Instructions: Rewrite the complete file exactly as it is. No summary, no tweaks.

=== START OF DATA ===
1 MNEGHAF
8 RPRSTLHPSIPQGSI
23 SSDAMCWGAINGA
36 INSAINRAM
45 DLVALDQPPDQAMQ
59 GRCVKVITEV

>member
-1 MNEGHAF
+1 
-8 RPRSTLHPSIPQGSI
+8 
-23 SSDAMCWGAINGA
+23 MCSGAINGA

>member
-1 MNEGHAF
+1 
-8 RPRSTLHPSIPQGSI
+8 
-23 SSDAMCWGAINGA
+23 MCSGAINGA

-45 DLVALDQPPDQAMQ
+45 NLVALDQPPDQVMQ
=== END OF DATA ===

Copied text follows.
1 MNEGHAF
8 RPRSTLHPSIPQGSI
23 SSDAMCWGAINGA
36 INSAINRAM
45 DLVALDQPPDQAMQ
59 GRCVKVITEV

>member
-1 MNEGHAF
+1 
-8 RPRSTLHPSIPQGSI
+8 
-23 SSDAMCWGAINGA
+23 MCSGAINGA

>member
-1 MNEGHAF
+1 
-8 RPRSTLHPSIPQGSI
+8 
-23 SSDAMCWGAINGA
+23 MCSGAINGA

-45 DLVALDQPPDQAMQ
+45 NLVALDQPPDQVMQ